Notice that the story includes an Actor (Business Analyst), an end product (Report X), timing, and various constraints and conditions. It is not much of a stretch to imagine marketing programs and deliverables in similar terms. Note also that in Scrum, several related User Stories may comprise a larger story, cleverly called an Epic.
Sprinting to “Done”
Tasks, User Stories and the Backlog all are units of scope. Projects are, of course, constrained by budget. The third essential unit of measure is time. Scrum segments projects into short, fixed-length units called Sprints, in which carefully defined portions of functionality will be built to completion. A Sprint typically is two weeks. The team will determine what product features it can reasonably expect to build in those two weeks, and set that as the scope of the Sprint. Complete means delivered – the scope of a Sprint generally includes new functionality the team can actually put in front of the Product Owner and users, tested and working.
This definition resolves a key issue both for software developers and marketing teams: How do we know when we’re “done” with a task or a project? “Done” is relatively easy to define in software; in marketing, an eBook can be objectively finished, but it may be harder to draw a line under the project of which it is a component. Still, agile methodology has advantages over other project management tools in marketing:
- Participants get to enjoy the satisfaction of finishing something – of “winning small” – every couple of weeks.
- Everything is time-boxed. Tasks are not allowed to sprawl, and once the duration of a Sprint is fixed, it can’t be changed. This goes for successes as well as failures. Small failures don’t balloon into disasters.
A Sprint isn’t just two weeks on a calendar. It is structured around four kinds of events:
- Sprint Planning – Scope definition and assignment of tasks.
- Daily Standup – The team meets daily, usually for 15 minutes in the morning, to address status. Daily standups often prevent the need for other ad hoc meetings. Each team member is asked:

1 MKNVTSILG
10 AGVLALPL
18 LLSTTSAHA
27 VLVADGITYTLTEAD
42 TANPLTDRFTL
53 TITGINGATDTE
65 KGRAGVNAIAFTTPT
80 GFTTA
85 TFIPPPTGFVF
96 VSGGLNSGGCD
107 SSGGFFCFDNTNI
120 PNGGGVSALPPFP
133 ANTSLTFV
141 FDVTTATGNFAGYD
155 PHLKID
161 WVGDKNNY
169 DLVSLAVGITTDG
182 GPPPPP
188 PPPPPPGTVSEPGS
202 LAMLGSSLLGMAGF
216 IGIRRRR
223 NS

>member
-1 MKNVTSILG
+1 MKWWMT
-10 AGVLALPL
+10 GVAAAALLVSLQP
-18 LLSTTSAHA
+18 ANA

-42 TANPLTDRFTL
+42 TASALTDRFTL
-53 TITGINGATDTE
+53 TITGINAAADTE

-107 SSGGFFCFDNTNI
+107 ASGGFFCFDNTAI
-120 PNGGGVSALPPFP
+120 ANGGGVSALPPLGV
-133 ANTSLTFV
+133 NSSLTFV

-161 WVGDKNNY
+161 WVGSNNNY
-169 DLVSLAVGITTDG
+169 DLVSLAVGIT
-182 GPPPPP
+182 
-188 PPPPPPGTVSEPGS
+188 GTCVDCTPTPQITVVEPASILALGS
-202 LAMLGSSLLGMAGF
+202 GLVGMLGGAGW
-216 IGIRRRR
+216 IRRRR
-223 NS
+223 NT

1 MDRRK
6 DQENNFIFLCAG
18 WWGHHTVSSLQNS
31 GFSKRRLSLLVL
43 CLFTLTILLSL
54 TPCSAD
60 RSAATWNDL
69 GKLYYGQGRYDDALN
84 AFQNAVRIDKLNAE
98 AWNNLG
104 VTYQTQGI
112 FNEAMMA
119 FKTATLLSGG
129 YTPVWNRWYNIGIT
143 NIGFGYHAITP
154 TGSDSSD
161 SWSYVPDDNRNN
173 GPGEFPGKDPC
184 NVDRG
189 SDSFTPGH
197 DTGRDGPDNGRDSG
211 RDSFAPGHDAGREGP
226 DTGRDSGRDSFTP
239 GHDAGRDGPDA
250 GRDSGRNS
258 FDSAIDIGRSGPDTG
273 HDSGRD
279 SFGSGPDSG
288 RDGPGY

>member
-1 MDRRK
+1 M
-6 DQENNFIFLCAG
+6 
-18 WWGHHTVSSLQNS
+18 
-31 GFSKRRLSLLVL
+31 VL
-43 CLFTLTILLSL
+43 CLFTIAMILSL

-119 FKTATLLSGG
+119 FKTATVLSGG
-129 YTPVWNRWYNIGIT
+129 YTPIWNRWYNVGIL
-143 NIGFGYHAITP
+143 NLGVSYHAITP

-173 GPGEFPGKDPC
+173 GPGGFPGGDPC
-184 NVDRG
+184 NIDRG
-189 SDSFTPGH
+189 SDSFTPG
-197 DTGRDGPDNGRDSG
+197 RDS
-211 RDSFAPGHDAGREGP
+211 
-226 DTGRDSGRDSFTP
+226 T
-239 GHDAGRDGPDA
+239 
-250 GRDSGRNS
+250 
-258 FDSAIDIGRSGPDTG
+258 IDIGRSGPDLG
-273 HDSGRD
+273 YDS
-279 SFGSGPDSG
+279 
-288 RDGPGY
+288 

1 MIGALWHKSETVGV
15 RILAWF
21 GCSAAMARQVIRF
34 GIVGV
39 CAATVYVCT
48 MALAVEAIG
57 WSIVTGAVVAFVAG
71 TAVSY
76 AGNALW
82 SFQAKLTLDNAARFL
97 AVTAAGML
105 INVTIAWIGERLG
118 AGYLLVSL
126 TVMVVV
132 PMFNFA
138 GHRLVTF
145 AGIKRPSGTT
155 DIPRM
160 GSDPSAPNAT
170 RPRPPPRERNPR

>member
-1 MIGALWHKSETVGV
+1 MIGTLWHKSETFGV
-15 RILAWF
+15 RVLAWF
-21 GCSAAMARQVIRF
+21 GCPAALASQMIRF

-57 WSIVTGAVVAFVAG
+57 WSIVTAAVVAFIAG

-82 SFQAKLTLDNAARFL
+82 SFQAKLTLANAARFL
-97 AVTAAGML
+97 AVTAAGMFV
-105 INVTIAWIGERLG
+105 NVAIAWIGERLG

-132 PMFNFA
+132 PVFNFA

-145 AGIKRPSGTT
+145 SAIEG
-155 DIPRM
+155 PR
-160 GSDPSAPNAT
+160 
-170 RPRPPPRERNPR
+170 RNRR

- What they did yesterday to move the Sprint objectives along;
- What they plan to do today; and
- What “blockers” might keep them from meeting the day’s objectives.
- Sprint Review – At the end of each Sprint, the team meets to demo or present (among themselves) anything that it completed during the Sprint, and to go over:
- What items for the Sprint got done, and which ones didn’t.
- What went well, what became a problem, and how they solved those problems.
- What Backlog items remain.
- What is likely to come up in planning for the next Sprint.
- Sprint Retrospective – A meeting to assess the Scrum team and ways it can improve itself.
The term “agile marketing” may be new to a lot of managers. But applying techniques like Scrum to marketing makes sense, and a great deal has been written about it. Here are a few more links:
- What is Agile Marketing? (Jim Ewel)
- How to Make Content Marketing Work With an Agile Team (Andrea Fryrear)
- Applying Agile Methodology To Marketing Can Pay Dividends: Survey (Jennifer Rooney, Forbes)
I look forward to engaging with agile teams, either to create work product for a single Sprint or as a outsource partner with an active (open- or closed-ended) role on an agile marketing team. If agile is your inclination, or even if you’re just curious about it, let’s talk.